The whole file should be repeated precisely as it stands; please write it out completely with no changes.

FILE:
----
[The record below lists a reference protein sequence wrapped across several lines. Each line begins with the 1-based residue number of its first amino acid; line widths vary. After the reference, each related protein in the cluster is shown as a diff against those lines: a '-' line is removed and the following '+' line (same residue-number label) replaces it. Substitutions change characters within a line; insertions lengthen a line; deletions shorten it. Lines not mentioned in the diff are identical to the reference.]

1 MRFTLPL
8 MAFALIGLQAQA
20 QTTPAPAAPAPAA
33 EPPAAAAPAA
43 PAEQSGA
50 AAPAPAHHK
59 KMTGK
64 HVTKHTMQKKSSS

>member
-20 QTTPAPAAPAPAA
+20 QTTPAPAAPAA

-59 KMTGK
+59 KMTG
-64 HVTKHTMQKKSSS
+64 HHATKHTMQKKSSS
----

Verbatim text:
[The record below lists a reference protein sequence wrapped across several lines. Each line begins with the 1-based residue number of its first amino acid; line widths vary. After the reference, each related protein in the cluster is shown as a diff against those lines: a '-' line is removed and the following '+' line (same residue-number label) replaces it. Substitutions change characters within a line; insertions lengthen a line; deletions shorten it. Lines not mentioned in the diff are identical to the reference.]

1 MRFTLPL
8 MAFALIGLQAQA
20 QTTPAPAAPAPAA
33 EPPAAAAPAA
43 PAEQSGA
50 AAPAPAHHK
59 KMTGK
64 HVTKHTMQKKSSS

>member
-20 QTTPAPAAPAPAA
+20 QTTPAPAAPAA

-59 KMTGK
+59 KMTG
-64 HVTKHTMQKKSSS
+64 HHATKHTMQKKSSS